The rational use of sodium bicarbonate

Prevention of contrast-induced nephropathy: the rational use of sodium bicarbonate

Reymond Barreto

The incidence of contrast-induced nephropathy (CIN) is increasing due to the growing number of patients undergoing radiocontrast studies. More than a million radiocontrast procedures are performed in the United States annually and, of the patients who undergo these procedures, approximately 150,000 of them experience CIN each year. At least 1% of these patients require dialysis and prolonged hospital stay at a cost of approximately $32 million annually. For patients who do not require dialysis, the average prolongation of hospital stay due to CIN is by 2 days, which represents an additional medical care cost of $148 million annually (McCullough & Soman, 2005).

The mortality rate for CIN is significant: Gleeson and Bulugahapitiya (2004) studied more than 16,000 patients undergoing contrast-enhanced examinations and found the mortality rate to be 34% for patients who developed CIN (CIN was defined by the investigators as an increase in serum creatinine levels 25% or higher above baseline or an absolute increase of at least 0.5 mg/dL within 48 hours after administration of radiographic contrast media and persisting for 2-5 days).

The purpose of this article is to provide a brief overview of strategies for preventing CIN and then focus on the rational use of sodium bicarbonate in this setting.

Preventive Strategies

The current hypothesis of the pathogenesis of CIN involves the combination of (a) intrarenal vasoconstriction and ischemia, (b) reperfusion injury, and (c) direct cellular toxicity. Because dehydrated patients are at highest risk of developing CIN due to a higher concentration of toxic substances in the renal tubule, volume expansion is the mainstay of CIN prophylaxis. Volume expansion via saline hydration is currently the standard of care for CIN prophylaxis (Marenzi & Bartorelli, 2004). In an effort to find other options, alternate strategies have been tried, most of them without success.

Aminophylline, theophylline, endothelin receptor antagonists, and ascorbic acid have shown no or equivocal benefit as CIN prophylaxis (McCullough & Soman, 2005). Likewise, furosemide, calcium channel blockers, atrial natriuretic peptide, and fenoldopam have been disappointing (Sanaei-Ardekani, Movahed, Movafagh, & Ghahramani, 2005). Three studies found modest benefit from using mannitol infusion, but all three studies were uncontrolled (Anto, Chou, Porush, & Shapiro, 1981; Old, Durate, Lahrner, Henry, & Sinnott, 1981; Weisberg, P.B. Kurnik, & B.R. Kurnik, 1994). Diuretics plus low-dose dopamine demonstrated only a modest reduction in the rates of CIN (Stevens et al., 1999).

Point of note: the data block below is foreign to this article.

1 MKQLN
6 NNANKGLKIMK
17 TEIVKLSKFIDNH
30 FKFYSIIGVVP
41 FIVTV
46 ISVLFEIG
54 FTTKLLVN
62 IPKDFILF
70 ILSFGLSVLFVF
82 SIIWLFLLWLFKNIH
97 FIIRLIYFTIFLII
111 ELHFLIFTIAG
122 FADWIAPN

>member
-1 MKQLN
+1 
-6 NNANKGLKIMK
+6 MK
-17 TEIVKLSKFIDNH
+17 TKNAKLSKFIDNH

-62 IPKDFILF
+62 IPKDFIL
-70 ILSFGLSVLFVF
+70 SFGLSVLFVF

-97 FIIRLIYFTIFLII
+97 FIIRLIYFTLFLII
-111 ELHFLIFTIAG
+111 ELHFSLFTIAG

Low osmolar, non-ionic contrast media, iohexol, was compared with the iso-osmolar, non-ionic media, iodixanol, and investigators found that the iso-osmolar agent significantly minimizes the risk of CIN (Aspelin et al., 2003). The risk of CIN is greatest when a hyperosmolar contrast is used, e.g., diatrizoate (Marenzi & Bartorelli, 2004).

Prehydration with intravenous half-normal saline was compared with prehydration with normal saline in a large, randomized trial, and the results favored normal saline for CIN prophylaxis. Regardless of which is used, however, the more important factor is that the patient be adequately hydrated prior to injection of contrast media (Mueller et al., 2002).

Hemofiltration has been tested for accelerating removal of contrast agent. One study did not show any benefit as compared with saline hydration alone (Frank et al., 2003), possibly because hemodialysis may induce hypovolemia, which can worsen renal ischemic injury. However, another study combining prophylactic hemodialysis with N-acetylcysteine suggested that this combination may have a renoprotective role in high-risk patients (Marenzi, Marana, et al., 2003), but any strategy using hemodialysis is an expensive one.

Oral and IV N-acetylcysteine (NAC) administration has been studied for prevention of CIN. NAC has several mechanisms of action. Radiocontrast agents increase the production of renal free radicals, which cause direct injury to the renal tubules, and NAC is a free radical scavenger. Also, NAC increases production of nitric oxide, which counters the vasoconstricting effects of contrast agents. In addition, NAC increases glutathione concentration, which has cytoprotective effects. However, it takes time for glutathione levels to increase, which may explain NAC’s lack of efficacy when it is initiated on the procedure day (most NAC protocols require that it be initiated the day before the procedure) (Bagshaw & Ghali, 2004).

Some studies show conflicting results with NAC (Briguori et al., 2002; Tepel et al., 2000) and one meta-analysis concluded that beneficial effect of NAC is doubtful (Bagshaw & Ghali, 2004), while another meta-analysis showed NAC is beneficial (Meine & Washam, 2004). These conflicting results may be blamed on differences in the study designs in dosing regimen of NAC, in the volume of contrast media that was used, and in the degree of pre-existing renal insufficiency of randomized patients.

Recently, in reviewing the overall data, Shalansky et al. (2005) concluded there is actually little evidence that NAC improves clinical outcomes in terms of reducing length of hospital stay, need for dialysis, or mortality. In spite of this, NAC is generally recommended for CIN prophylaxis. The reason for this is that multiple, well-conducted, randomized studies have shown superiority of NAC over saline hydration alone and this, together with the fact that NAC is well tolerated, inexpensive, readily availability, and easy to administer, makes NAC a rational and convenient option for routine CIN prophylaxis (Baker et al., 2003; Birck et al., 2003; Kay et al., 2003; Shyu, Cheng, & Kuan, 2002).